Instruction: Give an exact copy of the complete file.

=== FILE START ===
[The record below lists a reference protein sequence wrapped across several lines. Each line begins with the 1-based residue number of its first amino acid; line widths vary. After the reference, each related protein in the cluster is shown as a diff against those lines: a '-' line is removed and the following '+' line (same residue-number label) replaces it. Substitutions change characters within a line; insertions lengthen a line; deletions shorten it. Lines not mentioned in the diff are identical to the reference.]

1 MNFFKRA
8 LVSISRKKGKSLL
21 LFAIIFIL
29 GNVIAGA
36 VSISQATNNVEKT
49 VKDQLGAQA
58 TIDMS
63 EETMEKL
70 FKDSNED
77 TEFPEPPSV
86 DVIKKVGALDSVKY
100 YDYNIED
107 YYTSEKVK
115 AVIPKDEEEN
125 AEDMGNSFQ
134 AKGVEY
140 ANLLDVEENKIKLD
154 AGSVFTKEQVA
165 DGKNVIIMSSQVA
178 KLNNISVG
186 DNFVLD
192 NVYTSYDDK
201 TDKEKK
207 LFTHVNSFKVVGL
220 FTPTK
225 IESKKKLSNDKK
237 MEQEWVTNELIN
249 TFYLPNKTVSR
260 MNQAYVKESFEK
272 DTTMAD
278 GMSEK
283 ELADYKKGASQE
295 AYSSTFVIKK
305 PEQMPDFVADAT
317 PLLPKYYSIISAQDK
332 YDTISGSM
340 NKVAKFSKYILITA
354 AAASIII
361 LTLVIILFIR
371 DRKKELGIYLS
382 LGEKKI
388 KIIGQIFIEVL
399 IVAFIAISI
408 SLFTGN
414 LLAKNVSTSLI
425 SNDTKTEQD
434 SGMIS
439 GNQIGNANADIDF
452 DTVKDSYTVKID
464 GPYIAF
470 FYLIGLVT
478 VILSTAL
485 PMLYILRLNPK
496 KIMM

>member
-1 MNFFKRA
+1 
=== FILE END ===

[The record below lists a reference protein sequence wrapped across several lines. Each line begins with the 1-based residue number of its first amino acid; line widths vary. After the reference, each related protein in the cluster is shown as a diff against those lines: a '-' line is removed and the following '+' line (same residue-number label) replaces it. Substitutions change characters within a line; insertions lengthen a line; deletions shorten it. Lines not mentioned in the diff are identical to the reference.]

1 MNFFKRA
8 LVSISRKKGKSLL
21 LFAIIFIL
29 GNVIAGA
36 VSISQATNNVEKT
49 VKDQLGAQA
58 TIDMS
63 EETMEKL
70 FKDSNED
77 TEFPEPPSV
86 DVIKKVGALDSVKY
100 YDYNIED
107 YYTSEKVK
115 AVIPKDEEEN
125 AEDMGNSFQ
134 AKGVEY
140 ANLLDVEENKIKLD
154 AGSVFTKEQVA
165 DGKNVIIMSSQVA
178 KLNNISVG
186 DNFVLD
192 NVYTSYDDK
201 TDKEKK
207 LFTHVNSFKVVGL
220 FTPTK
225 IESKKKLSNDKK
237 MEQEWVTNELIN
249 TFYLPNKTVSR
260 MNQAYVKESFEK
272 DTTMAD
278 GMSEK
283 ELADYKKGASQE
295 AYSSTFVIKK
305 PEQMPDFVADAT
317 PLLPKYYSIISAQDK
332 YDTISGSM
340 NKVAKFSKYILITA
354 AAASIII
361 LTLVIILFIR
371 DRKKELGIYLS
382 LGEKKI
388 KIIGQIFIEVL
399 IVAFIAISI
408 SLFTGN
414 LLAKNVSTSLI
425 SNDTKTEQD
434 SGMIS
439 GNQIGNANADIDF
452 DTVKDSYTVKID
464 GPYIAF
470 FYLIGLVT
478 VILSTAL
485 PMLYILRLNPK
496 KIMM

>member
-1 MNFFKRA
+1 